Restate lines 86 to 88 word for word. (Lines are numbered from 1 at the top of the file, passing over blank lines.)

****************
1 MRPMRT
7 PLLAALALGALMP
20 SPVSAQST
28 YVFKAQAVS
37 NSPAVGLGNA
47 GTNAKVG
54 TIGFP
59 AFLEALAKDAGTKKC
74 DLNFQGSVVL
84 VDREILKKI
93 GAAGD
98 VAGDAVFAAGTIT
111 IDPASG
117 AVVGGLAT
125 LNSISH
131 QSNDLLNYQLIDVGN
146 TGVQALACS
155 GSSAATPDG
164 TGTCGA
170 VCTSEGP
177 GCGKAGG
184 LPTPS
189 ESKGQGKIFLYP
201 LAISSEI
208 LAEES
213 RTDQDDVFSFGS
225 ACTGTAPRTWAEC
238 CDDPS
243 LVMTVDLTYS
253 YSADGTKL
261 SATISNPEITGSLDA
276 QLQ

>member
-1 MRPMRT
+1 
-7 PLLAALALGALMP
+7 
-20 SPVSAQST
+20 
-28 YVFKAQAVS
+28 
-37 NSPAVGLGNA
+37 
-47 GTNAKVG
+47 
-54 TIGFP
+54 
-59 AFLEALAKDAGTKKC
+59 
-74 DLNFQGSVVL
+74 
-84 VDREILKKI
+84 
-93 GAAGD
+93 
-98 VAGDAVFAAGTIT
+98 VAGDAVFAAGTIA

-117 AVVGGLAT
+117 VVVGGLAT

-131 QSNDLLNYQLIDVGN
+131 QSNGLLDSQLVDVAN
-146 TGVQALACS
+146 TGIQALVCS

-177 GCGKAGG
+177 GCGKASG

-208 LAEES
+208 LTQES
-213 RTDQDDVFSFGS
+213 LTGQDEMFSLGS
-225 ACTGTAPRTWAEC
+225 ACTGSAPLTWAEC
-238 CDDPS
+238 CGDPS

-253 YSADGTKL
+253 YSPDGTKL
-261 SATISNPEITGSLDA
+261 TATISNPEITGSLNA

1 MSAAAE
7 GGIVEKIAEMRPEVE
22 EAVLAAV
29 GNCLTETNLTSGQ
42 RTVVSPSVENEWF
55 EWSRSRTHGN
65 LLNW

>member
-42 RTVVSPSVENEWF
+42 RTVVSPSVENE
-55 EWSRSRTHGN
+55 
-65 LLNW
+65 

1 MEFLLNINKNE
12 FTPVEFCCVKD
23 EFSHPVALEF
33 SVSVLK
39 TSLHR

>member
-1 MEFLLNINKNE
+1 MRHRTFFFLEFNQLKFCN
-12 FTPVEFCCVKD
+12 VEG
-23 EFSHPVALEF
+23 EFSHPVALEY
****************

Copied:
-42 RTVVSPSVENEWF
+42 RTVVSPSVENE
-55 EWSRSRTHGN